Thomas Webster, professor and chair of Northeastern’s Department of Chemical Engineering, has been named president of the U.S. Society for Biomaterials. The 3,000-plus-member organization is the nation’s leading multidisciplinary society of academic, healthcare, government, and business professionals dedicated to promoting advancements in all aspects of biomaterials science, education, and professional standards to enhance human health and quality of life.
Webster brings a wealth of research and expertise to this leadership role. His work involves developing biologically compatible nanoparticles that can be applied to materials that come into contact with human tissue. His biomaterials can be used not only in place of traditional medical devices such as titanium hip implants or polymer-based vascular stents, they’re also applicable to more innovative approaches such as tissue engineering using stem cells, as well as implantable and wearable sensors.
Webster noted that researchers in similar societies across the globe are pursuing important and innovative work, and meetings between members in different countries often reveal fertile ground for collaborative research. International collaborations, he said, are critical to advancing this work and translating that research to industry at both the national and global level. The problem is these societies lack a uniform voice to advocate for their governments to invest in such research partnerships.
In response, his first priority since becoming president in April was to establish a funding platform that promotes translational research collaborations between the U.S. and China. The goal would be for the biomaterials societies in each country to secure funding from their respective governments, which they would then use to offer grants to collaborative teams comprising Chinese and American researchers and industry partners. Under Webster’s plan, each proposal would feature one researcher and one industry partner from each country involved.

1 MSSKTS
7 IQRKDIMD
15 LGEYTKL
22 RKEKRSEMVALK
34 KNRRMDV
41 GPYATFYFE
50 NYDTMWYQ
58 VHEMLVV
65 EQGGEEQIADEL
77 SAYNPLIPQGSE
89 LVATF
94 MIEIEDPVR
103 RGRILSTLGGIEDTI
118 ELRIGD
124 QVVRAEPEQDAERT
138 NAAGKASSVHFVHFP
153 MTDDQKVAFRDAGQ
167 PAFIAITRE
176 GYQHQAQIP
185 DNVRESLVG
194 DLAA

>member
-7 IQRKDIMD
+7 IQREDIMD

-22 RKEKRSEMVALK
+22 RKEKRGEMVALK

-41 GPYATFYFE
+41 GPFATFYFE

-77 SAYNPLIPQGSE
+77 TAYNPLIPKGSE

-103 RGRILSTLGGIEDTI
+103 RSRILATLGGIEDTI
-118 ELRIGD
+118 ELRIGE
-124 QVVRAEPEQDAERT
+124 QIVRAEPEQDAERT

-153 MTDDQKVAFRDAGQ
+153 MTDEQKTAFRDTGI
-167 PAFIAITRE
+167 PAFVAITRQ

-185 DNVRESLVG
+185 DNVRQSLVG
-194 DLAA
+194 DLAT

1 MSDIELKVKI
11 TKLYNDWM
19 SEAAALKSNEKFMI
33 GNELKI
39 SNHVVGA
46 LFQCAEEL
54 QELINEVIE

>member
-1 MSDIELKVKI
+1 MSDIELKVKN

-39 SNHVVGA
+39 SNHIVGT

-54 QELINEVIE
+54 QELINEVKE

The medical device field is one specific area of research where the U.S. and China stand to benefit from collaboration. “We’re each suffering the same problems,” Webster said. “We have huge numbers of people who are set to retire—they need hip implants, knee implants, pacemakers. The same is true in China.”
One difference, he said, is the way the two healthcare systems work and greater income disparities within the two nations. Successfully navigating the unique priorities of the different countries in a collaboration could have benefits for both.
If the model works, he hopes to take it to other nations such as India and Brazil, where biomaterials research and development are equally promising.
As president, Webster also hopes to increase representation of clinical personnel in the society’s membership, which he said would help the field identify the patient population’s most critical needs.